NASA’s New Horizons spacecraft has just flown by Pluto, making its closest approach at about 7,800 miles from the dwarf planet on schedule at 7:49 a.m. Eastern Time this morning. But about an hour before that, NASA released what it says is a “sneak peak” of the awesome close-ups of Pluto that are yet to come (it takes 4.5 hours for signals to travel between New Horizons and Earth due to the incredible 3 billion-plus mile distance).
Check out this image of Pluto as you’ve never seen it before: reddish, its surface textured with craters and other geologic features, and the dark shapes at its south pole clearly visible. The image was captured at 4 p.m. last night, when New Horizons was still about 476,000 miles away from Pluto’s surface. The resolution is equivalent to 2.5 miles (4 km) per pixel.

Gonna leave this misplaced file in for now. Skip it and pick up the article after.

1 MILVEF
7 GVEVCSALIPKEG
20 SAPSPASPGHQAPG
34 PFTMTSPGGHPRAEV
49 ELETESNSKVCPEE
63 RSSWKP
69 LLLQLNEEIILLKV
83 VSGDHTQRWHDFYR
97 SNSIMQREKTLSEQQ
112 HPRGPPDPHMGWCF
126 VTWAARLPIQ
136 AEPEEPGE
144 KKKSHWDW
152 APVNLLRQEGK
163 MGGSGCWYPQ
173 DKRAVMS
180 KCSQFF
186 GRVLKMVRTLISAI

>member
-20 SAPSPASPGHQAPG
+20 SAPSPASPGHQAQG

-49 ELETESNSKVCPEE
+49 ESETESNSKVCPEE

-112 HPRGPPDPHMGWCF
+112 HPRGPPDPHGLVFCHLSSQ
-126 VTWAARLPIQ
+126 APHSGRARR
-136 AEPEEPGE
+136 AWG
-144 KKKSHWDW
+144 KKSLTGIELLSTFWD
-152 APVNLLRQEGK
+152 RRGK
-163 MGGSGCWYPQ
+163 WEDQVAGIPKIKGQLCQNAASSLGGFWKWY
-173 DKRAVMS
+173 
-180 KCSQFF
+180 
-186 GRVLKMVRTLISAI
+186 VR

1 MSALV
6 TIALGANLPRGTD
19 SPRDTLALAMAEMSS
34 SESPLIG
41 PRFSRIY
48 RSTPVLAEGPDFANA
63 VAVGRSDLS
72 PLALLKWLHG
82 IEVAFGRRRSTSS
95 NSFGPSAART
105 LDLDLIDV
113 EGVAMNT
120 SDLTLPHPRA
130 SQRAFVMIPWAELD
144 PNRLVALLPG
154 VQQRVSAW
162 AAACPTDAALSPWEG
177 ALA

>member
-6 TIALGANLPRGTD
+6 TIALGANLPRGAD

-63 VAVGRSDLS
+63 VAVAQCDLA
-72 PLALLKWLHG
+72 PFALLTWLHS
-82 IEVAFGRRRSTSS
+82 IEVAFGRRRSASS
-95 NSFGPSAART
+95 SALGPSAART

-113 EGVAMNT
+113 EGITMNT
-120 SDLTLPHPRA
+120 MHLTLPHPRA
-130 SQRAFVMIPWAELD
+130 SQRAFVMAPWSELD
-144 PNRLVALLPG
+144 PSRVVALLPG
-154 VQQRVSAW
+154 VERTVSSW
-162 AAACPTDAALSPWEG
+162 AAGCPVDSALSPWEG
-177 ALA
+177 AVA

According to New Horizons principal investigator Alan Stern, the image could also reveal tectonic activity on the dwarf planet at some point during its past, or even continuing on in the present. But the real revelations are still to come later today and in the coming days, when New Horizons begins returning a wealth of data captured from even closer to Pluto during the flyby.
Updated shortly after publication to add additional reporting by Sarah Fecht.